A very large study of self-employed people living in France finds those who retired later had a lower risk of being diagnosed with dementia, in line with the idea that you either "use it or lose it."
Carole Dufouil of the Bordeaux School of Public Health, and colleagues, found that the risk of being diagnosed with dementia went down for each year of working longer.
The study appears to confirm earlier research that suggests lifelong mental stimulation and challenge may protect against Alzheimer's and other forms of dementia.
Dufouil, who is director of research in neuroepidemiology at the school's National Institute for Health and Medical Research (INSERM - Institut national de la santé et de la recherche médicale), says in a statement:
"Our data show strong evidence of a significant decrease in the risk of developing dementia associated with older age at retirement, in line with the 'use it or lose it' hypothesis."
"The patterns were even stronger when we focused on more recent birth cohorts," she adds.
The results of the study, which covered more than 429,000 self-employed workers living in France, were presented at AAIC 13, the Alzheimer's Association International Conference in Boston, MA, on Monday.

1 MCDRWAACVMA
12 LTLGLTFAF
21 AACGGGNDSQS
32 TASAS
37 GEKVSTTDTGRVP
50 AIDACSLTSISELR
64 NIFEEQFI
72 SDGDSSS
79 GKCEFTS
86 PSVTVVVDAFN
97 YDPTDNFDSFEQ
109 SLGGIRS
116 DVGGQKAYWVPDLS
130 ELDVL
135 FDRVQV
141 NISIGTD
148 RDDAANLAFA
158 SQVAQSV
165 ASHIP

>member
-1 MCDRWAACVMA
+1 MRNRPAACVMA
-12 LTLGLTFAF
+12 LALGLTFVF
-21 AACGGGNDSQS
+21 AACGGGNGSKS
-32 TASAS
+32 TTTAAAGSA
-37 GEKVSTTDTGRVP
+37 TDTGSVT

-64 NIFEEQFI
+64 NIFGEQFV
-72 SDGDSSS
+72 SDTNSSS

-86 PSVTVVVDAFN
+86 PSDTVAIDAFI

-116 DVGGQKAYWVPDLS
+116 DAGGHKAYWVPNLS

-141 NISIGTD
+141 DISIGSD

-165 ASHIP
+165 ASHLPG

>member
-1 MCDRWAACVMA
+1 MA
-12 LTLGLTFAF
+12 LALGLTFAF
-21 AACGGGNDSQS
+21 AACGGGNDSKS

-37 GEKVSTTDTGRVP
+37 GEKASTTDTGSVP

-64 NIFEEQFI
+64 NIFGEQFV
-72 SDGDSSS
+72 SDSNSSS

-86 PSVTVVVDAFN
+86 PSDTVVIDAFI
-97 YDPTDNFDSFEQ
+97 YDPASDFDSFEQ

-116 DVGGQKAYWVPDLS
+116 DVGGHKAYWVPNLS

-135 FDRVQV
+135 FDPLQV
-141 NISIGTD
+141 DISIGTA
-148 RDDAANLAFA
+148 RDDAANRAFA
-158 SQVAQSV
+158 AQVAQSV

For the study, the researchers used health and insurance databases of self-employed people who were living and had been retired for an average of 12 years by the end of 2010.
The rate of diagnosed dementia in this group was 2.65%, said the researchers.
Waiting another 5 years for retirement means lower Alzheimer's risk
The researchers found that workers who retired at 65 years of age had a 14% lower rate of Alzheimer's diagnoses than those who retired at age 60.
The results also showed that for each year retirement was delayed, there was an increased delay in the presence of Alzheimer's.
Dementia, which affects mainly people over 60, is a disease where mental ability declines, usually slowly, leading to impairment of memory, thinking and judgement, and deterioration of personality.
Dufouil says the study findings are in line with the idea that professional activity, by providing mental stimulation and social engagement, is potentially protective against dementia.
"As countries around the world respond to the aging of their populations, our results highlight the importance of maintaining high levels of cognitive and social stimulation throughout work and retired life, and they emphasize the need for policies to help older individuals achieve cognitive and social engagement," she urges.
The International Longevity Center-France, which is headed by Professor Françoise Forette, was also involved in coordinating the study.
Mental stimulation and social engagement are not the only activities linked to lower dementia risk. A study published earlier this year found that being physically active in middle age is also tied to lower dementia risk later in life.
And a Spanish trial found that brain power in older people at risk for vascular dementia seems to improve more from a Mediterranean diet with added mixed nuts or extra virgin olive oil than from a low-fat diet that is typically recommended for preventing heart attack and stroke.